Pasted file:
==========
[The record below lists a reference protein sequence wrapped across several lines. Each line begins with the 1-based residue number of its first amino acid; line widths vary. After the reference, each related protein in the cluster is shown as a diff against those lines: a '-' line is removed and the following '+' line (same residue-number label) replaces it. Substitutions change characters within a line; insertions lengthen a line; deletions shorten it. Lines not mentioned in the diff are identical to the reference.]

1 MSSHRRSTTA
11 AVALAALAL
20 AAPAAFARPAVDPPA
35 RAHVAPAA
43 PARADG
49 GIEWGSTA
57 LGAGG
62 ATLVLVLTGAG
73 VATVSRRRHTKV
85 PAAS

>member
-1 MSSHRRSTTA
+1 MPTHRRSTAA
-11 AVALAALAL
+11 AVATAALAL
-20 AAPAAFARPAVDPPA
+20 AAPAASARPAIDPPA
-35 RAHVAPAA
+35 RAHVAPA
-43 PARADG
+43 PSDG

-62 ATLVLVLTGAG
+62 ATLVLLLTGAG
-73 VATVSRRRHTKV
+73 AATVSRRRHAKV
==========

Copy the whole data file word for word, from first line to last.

[The record below lists a reference protein sequence wrapped across several lines. Each line begins with the 1-based residue number of its first amino acid; line widths vary. After the reference, each related protein in the cluster is shown as a diff against those lines: a '-' line is removed and the following '+' line (same residue-number label) replaces it. Substitutions change characters within a line; insertions lengthen a line; deletions shorten it. Lines not mentioned in the diff are identical to the reference.]

1 MSSHRRSTTA
11 AVALAALAL
20 AAPAAFARPAVDPPA
35 RAHVAPAA
43 PARADG
49 GIEWGSTA
57 LGAGG
62 ATLVLVLTGAG
73 VATVSRRRHTKV
85 PAAS

>member
-1 MSSHRRSTTA
+1 MPTHRRSTAA
-11 AVALAALAL
+11 AVATAALAL
-20 AAPAAFARPAVDPPA
+20 AAPAASARPAIDPPA
-35 RAHVAPAA
+35 RAHVAPA
-43 PARADG
+43 PSDG

-62 ATLVLVLTGAG
+62 ATLVLLLTGAG
-73 VATVSRRRHTKV
+73 AATVSRRRHAKV